Watery embodiment. This is what Vera Weetzel at Tema G makes their PhD project about. They have a background in biology and biomedical sciences and are interested in connecting the human body with nature.

– Tears are gendered. They seem to be connected to the thought of not being professional, Vera Weetzel says.

They see themselves as an emotional person who cries easily. Because of binary gender stereotypes they struggle to be seen as professional and rational enough, despite this.

Vera Weetzel, PhD student at Gender studies Photo credit: Melinda Reyes Hiltunen – This is very much a feminist Gender Studies project, they describe their work. I want to look at the power dynamics in for instance fish and tears that are the central points in my research. They bring up points that are explicitly about gender relations, like these different ideas about crying.

– I’m interested in developing ways of getting to know watery bodies in ways that are less hierarchical, without separating humans from nature.

Vera Weetzel has a bachelor’s degree in biology and two master’s degrees
– one in biomedical sciences and one in gender studies. Before they became a PhD student at Linköping University they studied in Utrecht University, the Netherlands. They really wanted to study at Tema G, so Linköping University was the only university they applied for during the finishing times of their master’s.

And the application apparently was a success. Vera Weetzel is now on their second year as a PhD student and loves the university, even though they are used to bigger cities than Linköping.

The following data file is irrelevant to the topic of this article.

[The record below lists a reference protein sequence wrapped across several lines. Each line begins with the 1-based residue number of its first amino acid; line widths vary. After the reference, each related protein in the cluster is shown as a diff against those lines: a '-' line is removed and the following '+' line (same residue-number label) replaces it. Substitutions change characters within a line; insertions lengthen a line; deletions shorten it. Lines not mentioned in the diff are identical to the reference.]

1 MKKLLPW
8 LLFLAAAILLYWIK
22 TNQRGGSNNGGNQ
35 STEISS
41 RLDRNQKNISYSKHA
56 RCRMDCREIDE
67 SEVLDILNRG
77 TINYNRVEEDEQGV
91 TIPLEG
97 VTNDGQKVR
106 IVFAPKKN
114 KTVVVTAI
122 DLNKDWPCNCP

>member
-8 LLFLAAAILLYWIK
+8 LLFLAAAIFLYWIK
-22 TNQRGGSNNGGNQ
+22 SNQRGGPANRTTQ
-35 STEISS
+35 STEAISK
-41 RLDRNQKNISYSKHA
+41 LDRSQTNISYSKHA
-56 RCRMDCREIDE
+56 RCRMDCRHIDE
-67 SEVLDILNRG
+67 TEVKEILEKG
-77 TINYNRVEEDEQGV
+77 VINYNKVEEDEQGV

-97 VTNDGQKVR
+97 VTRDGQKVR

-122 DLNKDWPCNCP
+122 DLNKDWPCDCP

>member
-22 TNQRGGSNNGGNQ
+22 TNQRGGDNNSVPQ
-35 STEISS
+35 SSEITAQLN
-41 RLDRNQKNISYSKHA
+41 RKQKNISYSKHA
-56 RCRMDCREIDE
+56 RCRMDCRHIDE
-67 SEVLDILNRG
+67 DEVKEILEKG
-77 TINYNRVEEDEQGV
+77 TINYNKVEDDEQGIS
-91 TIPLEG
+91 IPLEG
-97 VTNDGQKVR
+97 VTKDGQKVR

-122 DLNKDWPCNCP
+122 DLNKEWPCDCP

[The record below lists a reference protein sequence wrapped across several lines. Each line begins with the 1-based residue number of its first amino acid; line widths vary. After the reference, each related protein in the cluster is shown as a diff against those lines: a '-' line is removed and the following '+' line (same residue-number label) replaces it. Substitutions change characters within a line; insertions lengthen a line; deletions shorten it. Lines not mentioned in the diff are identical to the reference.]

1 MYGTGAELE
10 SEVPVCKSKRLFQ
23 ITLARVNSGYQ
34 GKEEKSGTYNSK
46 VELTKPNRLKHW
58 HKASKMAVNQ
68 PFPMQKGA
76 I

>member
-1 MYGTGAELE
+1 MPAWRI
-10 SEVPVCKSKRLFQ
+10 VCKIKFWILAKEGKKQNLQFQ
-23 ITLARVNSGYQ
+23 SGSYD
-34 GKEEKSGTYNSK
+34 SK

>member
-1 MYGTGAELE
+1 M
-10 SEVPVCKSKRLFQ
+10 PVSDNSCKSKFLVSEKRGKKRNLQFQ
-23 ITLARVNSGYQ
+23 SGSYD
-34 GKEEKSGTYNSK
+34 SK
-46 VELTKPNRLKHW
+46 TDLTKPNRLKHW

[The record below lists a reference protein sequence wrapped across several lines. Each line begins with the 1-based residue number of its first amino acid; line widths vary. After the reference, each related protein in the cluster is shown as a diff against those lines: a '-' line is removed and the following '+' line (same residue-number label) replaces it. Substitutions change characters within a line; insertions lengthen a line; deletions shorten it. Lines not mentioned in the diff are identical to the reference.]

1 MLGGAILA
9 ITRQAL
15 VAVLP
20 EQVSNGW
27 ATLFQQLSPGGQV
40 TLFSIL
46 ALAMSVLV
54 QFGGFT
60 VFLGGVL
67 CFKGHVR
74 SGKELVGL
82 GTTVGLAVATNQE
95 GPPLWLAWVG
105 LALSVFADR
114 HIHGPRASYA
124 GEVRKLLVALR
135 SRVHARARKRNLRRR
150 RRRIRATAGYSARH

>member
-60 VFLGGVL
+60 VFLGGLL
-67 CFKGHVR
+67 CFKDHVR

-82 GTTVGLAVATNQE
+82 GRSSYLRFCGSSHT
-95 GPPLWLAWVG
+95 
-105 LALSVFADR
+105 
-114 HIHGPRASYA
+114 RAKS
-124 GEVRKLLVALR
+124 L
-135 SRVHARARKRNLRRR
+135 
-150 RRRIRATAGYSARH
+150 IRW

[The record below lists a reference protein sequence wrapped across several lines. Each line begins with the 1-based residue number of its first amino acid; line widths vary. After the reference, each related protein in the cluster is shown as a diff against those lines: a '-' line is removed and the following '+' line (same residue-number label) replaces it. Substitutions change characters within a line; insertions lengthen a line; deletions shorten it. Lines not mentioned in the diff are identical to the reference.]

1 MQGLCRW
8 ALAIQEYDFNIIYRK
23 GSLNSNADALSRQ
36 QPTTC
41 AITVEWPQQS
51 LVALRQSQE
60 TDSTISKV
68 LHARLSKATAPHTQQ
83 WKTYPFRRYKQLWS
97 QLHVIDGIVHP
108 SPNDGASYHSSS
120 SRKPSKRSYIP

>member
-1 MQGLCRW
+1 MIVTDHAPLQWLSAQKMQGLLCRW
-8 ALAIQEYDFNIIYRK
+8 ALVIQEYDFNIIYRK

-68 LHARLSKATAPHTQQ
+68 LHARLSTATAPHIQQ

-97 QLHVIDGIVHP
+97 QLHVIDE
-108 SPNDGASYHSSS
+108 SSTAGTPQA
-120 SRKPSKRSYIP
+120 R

– There are so many inspiring, super supportive people here in the Tema environment, they say. 
– Working with The Posthumanities Hub at Tema G has been a dream.

In the middle of December 2017 Vera Weetzel is going to the biotechnology/bio art workshop “Merry CRISPR”, organized by The Bioartsociety at Biofilia, Aalto University in Helsinki, Finland. Vera Weetzel, Professor Cecilia Åsberg and Postdoc Marietta Radomska are going together as representatives for The Posthumanities Hub. They are planning to speak about the somewhat controversial technology CRISPR from a Gender Studies perspective. 

– Right now I’m preparing for the workshop, and aside from that I’m trying to read a lot that is relevant for my project.

Vera Weetzel describes the PhD phase they are in as a creative process in developing the project. And since they are thinking about making it in the field of bioart, they might also be inspired in Helsinki.

– Bio art is an art practice where artists make use of biological materials and biotechnologies, Vera Weetzel explains.

They emphasize that they do not want their art project to be hierarchical, for example if zebrafish are going to be practically involved. Then it has to be well thought out how they are handled in relation to human beings. The idea is to work in a collaborative way with the fish, instead of seeing them only as research or art objects.

Vera Weetzel has worked with zebrafish before, when they did an internship at a research group at the Hubrecht Institute in the Netherlands, during their biomedical sciences master’s. Using bioart in their PhD project, Vera Weetzel wants to work with the fish in a more creative way. 

– I think it’s important that Tema G includes work on natural science topics from a transdisciplinary gender perspective, because the humanities and the natural sciences shouldn’t be separate, Vera Weetzel says.

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